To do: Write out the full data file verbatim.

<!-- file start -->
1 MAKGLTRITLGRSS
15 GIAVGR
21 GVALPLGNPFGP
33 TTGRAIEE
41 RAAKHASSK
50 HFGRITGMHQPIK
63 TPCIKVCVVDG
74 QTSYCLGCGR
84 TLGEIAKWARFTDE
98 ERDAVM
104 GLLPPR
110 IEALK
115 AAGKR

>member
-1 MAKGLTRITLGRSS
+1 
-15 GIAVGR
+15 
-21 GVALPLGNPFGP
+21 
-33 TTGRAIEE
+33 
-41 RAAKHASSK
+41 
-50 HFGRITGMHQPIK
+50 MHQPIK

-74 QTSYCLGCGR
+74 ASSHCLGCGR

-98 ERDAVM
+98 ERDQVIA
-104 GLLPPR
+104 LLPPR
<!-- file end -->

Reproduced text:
1 MAKGLTRITLGRSS
15 GIAVGR
21 GVALPLGNPFGP
33 TTGRAIEE
41 RAAKHASSK
50 HFGRITGMHQPIK
63 TPCIKVCVVDG
74 QTSYCLGCGR
84 TLGEIAKWARFTDE
98 ERDAVM
104 GLLPPR
110 IEALK
115 AAGKR

>member
-1 MAKGLTRITLGRSS
+1 
-15 GIAVGR
+15 
-21 GVALPLGNPFGP
+21 
-33 TTGRAIEE
+33 
-41 RAAKHASSK
+41 
-50 HFGRITGMHQPIK
+50 MHQPIK

-74 QTSYCLGCGR
+74 ASSHCLGCGR

-98 ERDAVM
+98 ERDQVIA
-104 GLLPPR
+104 LLPPR